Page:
What would you say to a young brewer who’s just starting out?
Keep your head down and ignore anyone telling you that there’s too much competition. Brewers now have it easier than ever in a lot of ways. It’s easier to get equipment (and it’ll get even easier as some used equipment starts becoming available again), transparent business models, quality and exotic ingredients at you fingertips, and better distribution networks than ever before. You think Ken Grossman had those things? The only thing you have harder now is competition, and that never made anybody worse.
Who inspires you photographically?
So so many. But in the GBH vein, I was greatly inspired by The Selby. He started a project were he went into people’s studios and homes, their creative spaces, and documented them in intimate ways. “The Selby is in Your Place” is a beautiful book that cam out of that project. I was also inspired by fashion blogs like Street Etiquette who found ways of making a post about a simple pair of sneakers feel like spending an entire afternoon in the streets of NYC. I also have a long history studying fine artists like Sally Mann who documents her family’s history in stunning images, Herman Leonard who captured the jazz culture we all see in our heads now, and Thomas Struth who captures architecture and occupancy better than anyone.
What makes a good beer-inspired photograph and why is beer so captivating to you?
Context. Context is everything for me. For me, beer is a cultural object, like a time capsule or a piece of scripture. Something we take part in, share, and pass down. So when I’m moved to capture a beer-inspired photograph, I practically forget that beer is in the picture at all. I’m looking at people, an interaction, an exchange. That’s where the story of a beer is, and that’s what I’m really looking for. Anyone can make a good beer. I’m looking for a reason to care about it.
In a three sentences what would you tell someone who wants to improve at photography but maybe doesn’t the best eye or skill set?
You can take classes to learn the technical stuff. Watch YouTube videos. It’s all out there for you to soak up. The part you’ll really have to work at is being a person who sees things. And to do that, you actually have to give a shit about people. You have to be perceptive. You have to enjoy people enough to study them, anticipate their movements, and develop empathy. It’ll help you see the image you want before it exists. I think being a good photographer requires you to be a good person.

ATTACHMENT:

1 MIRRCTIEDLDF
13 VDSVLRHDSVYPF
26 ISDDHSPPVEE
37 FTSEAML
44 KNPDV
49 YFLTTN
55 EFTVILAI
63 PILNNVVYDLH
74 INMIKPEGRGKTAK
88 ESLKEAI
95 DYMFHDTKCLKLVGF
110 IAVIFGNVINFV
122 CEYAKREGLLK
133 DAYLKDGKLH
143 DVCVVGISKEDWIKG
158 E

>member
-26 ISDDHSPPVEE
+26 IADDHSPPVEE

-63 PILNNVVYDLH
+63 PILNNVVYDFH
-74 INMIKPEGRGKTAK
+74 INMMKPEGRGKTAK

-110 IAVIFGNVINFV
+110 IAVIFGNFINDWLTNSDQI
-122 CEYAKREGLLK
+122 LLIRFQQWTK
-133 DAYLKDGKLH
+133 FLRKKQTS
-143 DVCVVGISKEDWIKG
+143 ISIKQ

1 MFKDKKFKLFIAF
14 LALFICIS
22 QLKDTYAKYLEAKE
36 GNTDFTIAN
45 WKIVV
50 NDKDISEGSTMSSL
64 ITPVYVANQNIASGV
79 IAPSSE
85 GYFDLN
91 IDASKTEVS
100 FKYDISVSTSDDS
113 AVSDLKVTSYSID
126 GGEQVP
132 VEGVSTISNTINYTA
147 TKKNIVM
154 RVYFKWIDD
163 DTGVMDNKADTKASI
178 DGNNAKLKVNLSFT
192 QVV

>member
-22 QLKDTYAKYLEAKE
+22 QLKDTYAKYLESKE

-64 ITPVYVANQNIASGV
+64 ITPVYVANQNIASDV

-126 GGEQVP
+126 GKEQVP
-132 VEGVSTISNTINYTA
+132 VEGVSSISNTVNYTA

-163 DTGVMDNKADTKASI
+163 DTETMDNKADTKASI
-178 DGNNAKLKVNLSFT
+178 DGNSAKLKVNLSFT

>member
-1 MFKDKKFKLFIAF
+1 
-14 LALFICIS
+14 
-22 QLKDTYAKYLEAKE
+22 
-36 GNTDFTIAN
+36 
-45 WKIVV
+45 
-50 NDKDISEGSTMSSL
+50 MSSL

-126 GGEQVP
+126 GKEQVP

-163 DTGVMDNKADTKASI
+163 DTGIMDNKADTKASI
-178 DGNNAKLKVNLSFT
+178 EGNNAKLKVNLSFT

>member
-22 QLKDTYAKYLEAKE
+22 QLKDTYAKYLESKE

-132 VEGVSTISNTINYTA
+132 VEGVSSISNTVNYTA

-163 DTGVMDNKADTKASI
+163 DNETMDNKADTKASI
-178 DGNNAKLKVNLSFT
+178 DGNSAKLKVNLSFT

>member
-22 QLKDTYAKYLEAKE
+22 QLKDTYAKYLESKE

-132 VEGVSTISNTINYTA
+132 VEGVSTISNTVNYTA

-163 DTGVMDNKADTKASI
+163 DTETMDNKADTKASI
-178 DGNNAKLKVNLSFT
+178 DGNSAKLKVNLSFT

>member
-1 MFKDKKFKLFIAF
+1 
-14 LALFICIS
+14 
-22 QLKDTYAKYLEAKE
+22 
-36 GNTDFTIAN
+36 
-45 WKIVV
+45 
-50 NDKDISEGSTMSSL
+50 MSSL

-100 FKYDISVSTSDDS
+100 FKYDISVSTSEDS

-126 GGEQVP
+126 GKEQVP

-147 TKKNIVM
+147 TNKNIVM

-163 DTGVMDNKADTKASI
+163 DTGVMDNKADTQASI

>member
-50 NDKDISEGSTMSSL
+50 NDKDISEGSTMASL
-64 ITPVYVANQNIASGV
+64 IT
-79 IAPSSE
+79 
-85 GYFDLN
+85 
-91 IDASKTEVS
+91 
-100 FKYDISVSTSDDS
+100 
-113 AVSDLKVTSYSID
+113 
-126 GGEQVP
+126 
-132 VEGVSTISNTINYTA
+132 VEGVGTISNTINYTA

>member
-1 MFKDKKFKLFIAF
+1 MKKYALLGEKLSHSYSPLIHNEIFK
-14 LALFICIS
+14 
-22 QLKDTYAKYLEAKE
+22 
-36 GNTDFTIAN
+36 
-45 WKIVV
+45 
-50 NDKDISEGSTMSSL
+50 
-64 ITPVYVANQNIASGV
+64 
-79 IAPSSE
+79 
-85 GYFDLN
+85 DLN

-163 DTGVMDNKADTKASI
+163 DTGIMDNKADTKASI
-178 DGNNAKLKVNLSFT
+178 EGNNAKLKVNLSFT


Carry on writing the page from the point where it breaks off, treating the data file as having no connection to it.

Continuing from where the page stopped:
Was starting Good Beer Hunting a risk?
Sure was. When I started this thing, every brewer I knew was selling every ounce of beer they made before if even left the fermenter. Who needs strategy in a market like that? But I was betting that things would get competitive, and that brewers would be eager for some strategic and creative thinking. I thought I was three years ahead of the curve, and had already started working on transitional concepts with that in mind. But I had my first brand strategy gig, with a Chicago start-up called Forbidden Root, before I even left the day job. And the phone’s been ringing ever since. Now the risk is over exposure. We’ve remained pretty selective in who we work with because one douchebag can ruin everything if he’s out there selling some shitty interpretation of what you worked on and telling everyone it was your idea. We can’t have that. So we do some soul-searching and get personal with every client. In the earliest days of a project, we spend time with them in their breweries, I meet their friends and families, and I see how they run their business. They don’t have to be the coolest kids on the block — they just have to be earnest and ambitious, and want to work with us for the right reasons. We hate it when people see us as outside consultants. If I wanted that I could consult in a lot of other very profitable industries. But I chose beer because it has a unique culture — and we’d rather be partners at the table with an emotional stake in the outcome same as them. I find that opportunity when I’m with two guys graduating from their home-brew garage, and I find it in the conference rooms of some of our biggest brewers. It’s not a size thing, it’s a passion thing.
What do you dislike most about the perception of GBH?